Even then, you will never see that cleverly hidden bone. It is after you have arrived home and elaborately instructed on how you want that steak made, medium rare with onions and tomatoes and a litre of soup, that you get a shock of your life.
That is when you will discover that you bought a kilo of thigh bone neatly wrapped with a thin foil of steak. You vow to return Njoro to his maker during the next visit.
But his cunning efforts are not all vain. He is known to have a soft spot for his female customers. He keenly listens to their cries and cuts the meat as per their instructions.
Rumour has it that the ladies love the way he works his hands around the hanging meat, neatly curving out choice chunks from the back and rib cage areas. He always manages to display a pleasant character in the wake of the ladies, and as an after sale service he offers advice on how to cook the meat in a medium flame with coriander and green pepper.
The hair salon grapevine is ripe with stories of his benevolent nature and how he never cheats on his weights. This attribute makes him get rated as a good lover. Once in a while an overwhelmed female customer will invite him to her home to taste her cooking and confirm that the salt is just right.
Like a man is wont to do under such circumstances, he gladly accepts the offer. As a long service award and appreciation for his honesty of character, he is offered other refreshments by the host. As a result, there are between four to six kids in the neighborhood that bear an uncanny resemblance to him, especially his big ears and thick lips.
When any of these kids are sent by their mothers to buy meat, he abandons everything else and focuses on retrieving his best cuts for them. This is always at the expense of our orders which are relegated to spongy and elastic pieces of the cow that are derived from the dewlap and knees areas.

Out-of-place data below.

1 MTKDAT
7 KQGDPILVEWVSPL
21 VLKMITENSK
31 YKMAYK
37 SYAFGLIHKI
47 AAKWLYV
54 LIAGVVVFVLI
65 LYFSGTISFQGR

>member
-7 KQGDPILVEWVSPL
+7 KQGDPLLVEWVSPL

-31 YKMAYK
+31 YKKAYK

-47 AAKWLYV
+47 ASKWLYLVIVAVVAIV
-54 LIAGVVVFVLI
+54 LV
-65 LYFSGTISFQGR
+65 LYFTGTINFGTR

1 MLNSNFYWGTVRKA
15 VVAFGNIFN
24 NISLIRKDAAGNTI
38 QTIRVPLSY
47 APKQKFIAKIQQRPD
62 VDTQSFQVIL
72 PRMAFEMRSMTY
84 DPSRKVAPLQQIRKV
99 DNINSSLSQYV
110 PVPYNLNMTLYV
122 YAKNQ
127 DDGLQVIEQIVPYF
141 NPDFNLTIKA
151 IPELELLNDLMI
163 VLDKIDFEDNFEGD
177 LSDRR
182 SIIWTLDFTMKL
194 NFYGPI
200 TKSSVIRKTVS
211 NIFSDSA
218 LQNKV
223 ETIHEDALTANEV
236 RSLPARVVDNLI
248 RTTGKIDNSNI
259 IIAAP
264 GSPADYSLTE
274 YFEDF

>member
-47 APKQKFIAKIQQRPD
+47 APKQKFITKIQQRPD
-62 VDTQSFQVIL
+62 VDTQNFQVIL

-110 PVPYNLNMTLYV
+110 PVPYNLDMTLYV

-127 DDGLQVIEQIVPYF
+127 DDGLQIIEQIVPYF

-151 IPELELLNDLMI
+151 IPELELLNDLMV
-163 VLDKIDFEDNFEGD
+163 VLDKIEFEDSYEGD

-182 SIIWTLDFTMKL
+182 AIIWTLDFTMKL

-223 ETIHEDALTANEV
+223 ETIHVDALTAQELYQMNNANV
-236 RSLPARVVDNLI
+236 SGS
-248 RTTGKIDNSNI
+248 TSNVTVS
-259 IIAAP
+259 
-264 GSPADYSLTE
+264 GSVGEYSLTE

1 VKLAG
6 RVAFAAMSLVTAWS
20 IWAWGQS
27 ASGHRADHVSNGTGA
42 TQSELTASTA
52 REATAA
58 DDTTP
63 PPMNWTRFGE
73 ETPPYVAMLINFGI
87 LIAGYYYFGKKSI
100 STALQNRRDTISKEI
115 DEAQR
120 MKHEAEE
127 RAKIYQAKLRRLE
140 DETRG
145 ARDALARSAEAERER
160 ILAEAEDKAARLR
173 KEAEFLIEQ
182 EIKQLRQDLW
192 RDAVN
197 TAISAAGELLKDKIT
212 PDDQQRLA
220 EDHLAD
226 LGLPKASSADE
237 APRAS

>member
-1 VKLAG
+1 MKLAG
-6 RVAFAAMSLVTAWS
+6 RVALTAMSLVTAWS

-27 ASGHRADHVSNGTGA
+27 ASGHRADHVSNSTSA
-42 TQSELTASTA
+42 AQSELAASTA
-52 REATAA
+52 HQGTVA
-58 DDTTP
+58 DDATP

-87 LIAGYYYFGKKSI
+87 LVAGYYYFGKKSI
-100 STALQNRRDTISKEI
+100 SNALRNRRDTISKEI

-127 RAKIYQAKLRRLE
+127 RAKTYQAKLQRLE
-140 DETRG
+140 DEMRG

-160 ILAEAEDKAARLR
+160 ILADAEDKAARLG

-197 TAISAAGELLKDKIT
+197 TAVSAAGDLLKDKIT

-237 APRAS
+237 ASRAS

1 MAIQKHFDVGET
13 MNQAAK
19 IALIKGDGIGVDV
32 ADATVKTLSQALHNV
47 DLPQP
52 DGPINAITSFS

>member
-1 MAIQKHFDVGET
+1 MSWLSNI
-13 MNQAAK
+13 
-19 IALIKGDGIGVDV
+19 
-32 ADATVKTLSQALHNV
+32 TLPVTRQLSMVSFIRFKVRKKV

He really takes good care of his wild seed. It is no wonder then that his legitimate children back in the village are always diagnosed with protein deficiencies. I witnessed one day when the mother of his children showed up at the butchery and demanded to be given two kilos of meat.
She reminded him that his children had been on a staple diet of ugali and vegetables for the last three months and their stomachs were distended with symptoms of kwashiorkor. She lamented that the children have been feeding on greens like livestock, and educated him that his children would not scratch themselves if they ate meat.
She also wanted to know why he had not been to the village to see his children over those three months, insinuating that he was resisting his matrimonial duties. In order to save face, he promptly folded a kilo of offal and added some hooves to make soup for the children and led her out of the butchery.
As he escorted her back to Machakos Airport to take the bus back to the village, I realized that he is hard worker but he is multiplying all his earthily efforts by zero. Some men will come out of this City carrying their clothes in a paper bag.